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Legion d'Honneur for Gerry Lenfest

Legion d’Honneur for Gerry Lenfest

Published on September 23, 2011
Media entrepreneur and philanthropist H.F. (Gerry) Lenfest was awarded the Insignia of Officier de la Légion d’Honneur (Legion of Honor).

Philadelphia, September 13, 2011
H.F. Lenfest

The Ambassador of France to the United States, François Delattre, presented the honor at a ceremony in Philadelphia . Surrounded by almost 200 guests and precious artifacts from the collection of the American Revolution Center, Ambassador Delattre praised Mr. Lenfest as “an excellent friend of France” whose achievements in commerce and culture have positively impacted the lives of countless citizens of the city of Philadelphia, the state of Pennsylvania, and throughout the United States.

The Ambassador’s speech

Dear Gerry Lenfest,
Dear Marguerite Lenfest,
Dear Members of your family,
Governor Rendell,
Distinguished guests,
Chers amis,

It is a true privilege and a great pleasure for the new French Consul General in Washington Olivier Serot-Alméras, for our Cultural Attaché Roland Célette and for the director of the French-American Cultural Foundation Kimberley Heatherington to be here with you tonight. And you know our honorary Consul here in Philadelphia, Michael Scullin, as well as his predecessor Daniele Thomas Easton.

We have gathered to pay homage to a great Philadelphian, an exceptional businessman, an extraordinary philanthropist, and a most excellent friend of France. I’d like to include in this homage your marvelous wife, Marguerite, who has shared every step in your long career. Each word said here today is for her, too.

I would like to welcome the other members of Gerry Lenfest’s family and his many friends who have joined us tonight to express their support and admiration.

Dear Gerry Lenfest, a childhood spent on your parents’ farm in New Jersey was undoubtedly the source of the force and determination that have characterized your entire life. It was there that you acquired your confidence in the value of hard work, your endurance, your ability to “size up” a situation and foresee its eventual outcome. It was there, surrounded by friends and family, that you developed your sterling character, your openness, your compassion for others, your optimism — in a word, your joie de vivre.

This rural environment also nourished your thirst for adventure. There are those who still talk of your fearless love of driving fast.

They remember you roaring with great panache into your parents’ farm, piloting a sleek red and white convertible, and raising a great cloud of dust and commotion as you flew over the wood bridge that crosses Lenfest Creek.

Your brilliant career as a student at Washington and Lee, and then at Columbia University’s Law School, provided you with the solid academic background that landed you a spot at Walter Annenberg in Philadelphia, paving your way for a swift rise through the ranks. Very early on, you were entrusted with running Triangle, a large group of publications.

Then in 1974, you acquired two television cable networks that Walter Annenberg wanted to sell. This opened the door to broadcast success!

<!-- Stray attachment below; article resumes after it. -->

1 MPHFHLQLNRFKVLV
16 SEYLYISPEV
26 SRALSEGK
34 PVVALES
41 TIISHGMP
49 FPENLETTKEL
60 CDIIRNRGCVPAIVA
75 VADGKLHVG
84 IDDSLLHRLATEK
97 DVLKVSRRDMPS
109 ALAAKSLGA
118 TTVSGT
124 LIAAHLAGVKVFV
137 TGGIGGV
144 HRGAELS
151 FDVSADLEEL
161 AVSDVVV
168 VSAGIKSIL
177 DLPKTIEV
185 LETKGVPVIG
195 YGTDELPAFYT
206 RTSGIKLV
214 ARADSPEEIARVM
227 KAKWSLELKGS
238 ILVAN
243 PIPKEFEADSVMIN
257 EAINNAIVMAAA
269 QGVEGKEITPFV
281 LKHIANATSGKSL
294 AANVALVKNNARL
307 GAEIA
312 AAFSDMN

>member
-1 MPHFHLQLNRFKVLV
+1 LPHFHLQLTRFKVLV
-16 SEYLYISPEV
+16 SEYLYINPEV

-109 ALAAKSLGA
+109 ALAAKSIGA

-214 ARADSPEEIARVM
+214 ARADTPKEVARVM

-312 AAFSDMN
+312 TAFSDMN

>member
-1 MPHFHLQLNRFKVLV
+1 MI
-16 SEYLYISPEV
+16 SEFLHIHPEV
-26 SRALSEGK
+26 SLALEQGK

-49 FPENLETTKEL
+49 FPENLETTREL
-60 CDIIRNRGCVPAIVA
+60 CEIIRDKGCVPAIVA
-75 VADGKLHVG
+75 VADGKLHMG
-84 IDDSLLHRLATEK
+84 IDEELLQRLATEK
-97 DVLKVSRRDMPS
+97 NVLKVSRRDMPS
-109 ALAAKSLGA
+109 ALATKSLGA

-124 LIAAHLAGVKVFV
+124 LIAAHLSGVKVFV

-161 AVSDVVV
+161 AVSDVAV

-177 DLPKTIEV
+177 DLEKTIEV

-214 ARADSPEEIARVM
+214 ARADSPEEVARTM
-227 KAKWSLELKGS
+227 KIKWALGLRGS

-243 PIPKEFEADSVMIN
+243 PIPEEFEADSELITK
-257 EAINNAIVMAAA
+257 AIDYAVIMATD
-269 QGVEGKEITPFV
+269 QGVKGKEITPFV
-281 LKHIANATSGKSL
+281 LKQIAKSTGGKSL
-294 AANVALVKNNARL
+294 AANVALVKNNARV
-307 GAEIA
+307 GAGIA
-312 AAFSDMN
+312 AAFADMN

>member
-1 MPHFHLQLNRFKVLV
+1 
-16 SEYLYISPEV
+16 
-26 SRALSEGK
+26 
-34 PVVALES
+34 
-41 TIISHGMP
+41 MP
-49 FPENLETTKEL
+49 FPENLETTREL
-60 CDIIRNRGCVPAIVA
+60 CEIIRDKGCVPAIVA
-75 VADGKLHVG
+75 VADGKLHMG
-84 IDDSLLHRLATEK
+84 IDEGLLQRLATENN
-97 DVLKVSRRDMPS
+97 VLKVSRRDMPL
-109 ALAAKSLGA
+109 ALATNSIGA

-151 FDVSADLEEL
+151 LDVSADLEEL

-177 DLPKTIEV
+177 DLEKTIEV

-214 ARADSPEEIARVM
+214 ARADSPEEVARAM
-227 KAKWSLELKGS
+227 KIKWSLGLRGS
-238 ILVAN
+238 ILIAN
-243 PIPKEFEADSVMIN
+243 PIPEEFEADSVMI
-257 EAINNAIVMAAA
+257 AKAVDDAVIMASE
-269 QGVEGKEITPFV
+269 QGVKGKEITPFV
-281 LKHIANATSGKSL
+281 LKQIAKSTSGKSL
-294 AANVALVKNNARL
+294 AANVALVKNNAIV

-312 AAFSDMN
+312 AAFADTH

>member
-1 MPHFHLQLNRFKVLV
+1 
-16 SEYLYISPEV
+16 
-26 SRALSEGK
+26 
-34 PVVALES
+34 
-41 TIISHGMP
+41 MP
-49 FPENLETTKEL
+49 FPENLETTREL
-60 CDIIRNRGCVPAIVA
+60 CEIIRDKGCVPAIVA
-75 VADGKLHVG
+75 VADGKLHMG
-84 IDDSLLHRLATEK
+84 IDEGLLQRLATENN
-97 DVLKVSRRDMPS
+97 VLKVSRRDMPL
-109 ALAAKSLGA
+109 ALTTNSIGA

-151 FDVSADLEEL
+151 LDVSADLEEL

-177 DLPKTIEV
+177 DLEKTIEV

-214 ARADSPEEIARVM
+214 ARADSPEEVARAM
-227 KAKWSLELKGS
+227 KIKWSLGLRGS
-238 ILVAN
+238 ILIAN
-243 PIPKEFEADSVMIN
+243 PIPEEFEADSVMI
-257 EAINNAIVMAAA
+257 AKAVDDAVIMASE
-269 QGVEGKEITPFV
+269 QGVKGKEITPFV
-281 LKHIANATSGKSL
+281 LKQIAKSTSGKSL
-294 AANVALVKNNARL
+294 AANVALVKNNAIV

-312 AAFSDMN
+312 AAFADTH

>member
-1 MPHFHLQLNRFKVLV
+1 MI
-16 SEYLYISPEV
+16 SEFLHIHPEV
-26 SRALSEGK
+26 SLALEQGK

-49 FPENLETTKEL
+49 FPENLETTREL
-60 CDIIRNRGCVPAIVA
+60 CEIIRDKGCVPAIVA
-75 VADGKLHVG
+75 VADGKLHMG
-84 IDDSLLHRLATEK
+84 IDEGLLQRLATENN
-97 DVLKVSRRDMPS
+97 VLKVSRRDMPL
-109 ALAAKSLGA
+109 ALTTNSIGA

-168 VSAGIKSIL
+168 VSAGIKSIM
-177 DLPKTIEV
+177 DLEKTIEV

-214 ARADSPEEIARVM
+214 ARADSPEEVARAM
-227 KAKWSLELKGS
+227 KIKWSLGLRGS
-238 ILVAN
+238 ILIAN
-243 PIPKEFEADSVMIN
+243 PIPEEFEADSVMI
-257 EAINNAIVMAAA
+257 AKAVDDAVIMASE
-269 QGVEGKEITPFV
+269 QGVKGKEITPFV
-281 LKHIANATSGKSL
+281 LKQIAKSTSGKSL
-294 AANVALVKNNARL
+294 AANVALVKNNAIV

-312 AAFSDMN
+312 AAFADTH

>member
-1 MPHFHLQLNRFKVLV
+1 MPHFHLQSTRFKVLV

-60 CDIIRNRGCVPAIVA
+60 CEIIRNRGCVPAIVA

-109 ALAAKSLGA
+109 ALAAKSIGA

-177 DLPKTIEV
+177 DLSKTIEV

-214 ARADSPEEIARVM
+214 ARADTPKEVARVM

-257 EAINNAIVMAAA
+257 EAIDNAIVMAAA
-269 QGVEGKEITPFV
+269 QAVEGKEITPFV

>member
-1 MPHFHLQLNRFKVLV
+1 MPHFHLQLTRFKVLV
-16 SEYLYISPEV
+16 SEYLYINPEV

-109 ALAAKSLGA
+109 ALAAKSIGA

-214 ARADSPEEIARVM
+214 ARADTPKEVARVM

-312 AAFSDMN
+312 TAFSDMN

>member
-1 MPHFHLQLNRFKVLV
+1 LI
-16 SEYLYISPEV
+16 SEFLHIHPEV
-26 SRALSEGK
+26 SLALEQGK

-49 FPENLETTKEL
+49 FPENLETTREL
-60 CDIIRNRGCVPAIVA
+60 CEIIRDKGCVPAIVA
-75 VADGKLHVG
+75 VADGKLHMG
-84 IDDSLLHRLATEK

The network you bought in 1974 had seven thousand six hundred subscribers — but by 2001, the Lenfest Cluster had one and a quarter million subscribers, the second largest contiguous cluster in the country!

I believe that there are three main reasons for your success:

First and foremost, Gerry, you are a people person. You have a superior ability to establish contact with others and engage them in a meaningful dialog. You know how to adapt yourself to them. You have a knack for negotiating, and for convincing people.

The development of the Lenfest Cluster in Pennsylvania in the 70s and the 80s required long discussions with officials of cities and rural areas who had to first decide whether or not to accept the idea of a cable company, and then to choose Lenfest Group among the other competing parties.

In meetings with these town fathers, you were brilliant: the farmer inside you knew how to get the farmers to listen, and, when in a cosmopolitan city, the accomplished graduate from Columbia knew how to employ the more sophisticated language required there.

The second key to your success resides, if you don’t mind my saying, in your love of and thirst for risk. In the early 70s, no one could conceive of cable television as a business venture. Why would people pay to watch TV when they already had at least five channels for free? But as a visionary, you were way ahead of the game. You never hesitated a moment to go into debt in order to get things going.

And you were proven right — your image of what cable television could be changed the broadcast landscape.

Finally I would like to mention your ability in selecting your employees.
Your motto has always been, “The right person in the right role”. You always detected the true potential of the people working with you and gave them the means of achieving it.

A perfect example of this was the young man you hired at the age of nineteen as a technician, who, two decades later, became Chief Operating Officer of the Lenfest Cluster.

You have always said you have saved a lot of money by having an open door policy, and by urging your employees to speak to you frankly about any mistakes they noticed in management or strategy.